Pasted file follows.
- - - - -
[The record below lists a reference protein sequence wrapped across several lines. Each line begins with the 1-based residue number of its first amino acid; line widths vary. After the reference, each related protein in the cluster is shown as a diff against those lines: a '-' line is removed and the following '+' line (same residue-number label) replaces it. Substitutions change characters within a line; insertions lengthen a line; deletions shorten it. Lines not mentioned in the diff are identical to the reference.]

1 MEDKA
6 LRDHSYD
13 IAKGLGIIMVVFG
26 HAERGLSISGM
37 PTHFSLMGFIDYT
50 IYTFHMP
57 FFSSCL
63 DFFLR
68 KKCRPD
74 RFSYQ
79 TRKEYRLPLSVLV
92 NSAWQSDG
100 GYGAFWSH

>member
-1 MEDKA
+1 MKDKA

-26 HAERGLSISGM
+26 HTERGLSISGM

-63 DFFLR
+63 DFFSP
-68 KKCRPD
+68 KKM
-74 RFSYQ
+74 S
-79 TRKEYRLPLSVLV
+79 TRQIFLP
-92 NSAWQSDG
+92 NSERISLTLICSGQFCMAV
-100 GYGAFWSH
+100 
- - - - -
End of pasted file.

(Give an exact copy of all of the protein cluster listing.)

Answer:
[The record below lists a reference protein sequence wrapped across several lines. Each line begins with the 1-based residue number of its first amino acid; line widths vary. After the reference, each related protein in the cluster is shown as a diff against those lines: a '-' line is removed and the following '+' line (same residue-number label) replaces it. Substitutions change characters within a line; insertions lengthen a line; deletions shorten it. Lines not mentioned in the diff are identical to the reference.]

1 MEDKA
6 LRDHSYD
13 IAKGLGIIMVVFG
26 HAERGLSISGM
37 PTHFSLMGFIDYT
50 IYTFHMP
57 FFSSCL
63 DFFLR
68 KKCRPD
74 RFSYQ
79 TRKEYRLPLSVLV
92 NSAWQSDG
100 GYGAFWSH

>member
-1 MEDKA
+1 MKDKA

-26 HAERGLSISGM
+26 HTERGLSISGM

-63 DFFLR
+63 DFFSP
-68 KKCRPD
+68 KKM
-74 RFSYQ
+74 S
-79 TRKEYRLPLSVLV
+79 TRQIFLP
-92 NSAWQSDG
+92 NSERISLTLICSGQFCMAV
-100 GYGAFWSH
+100 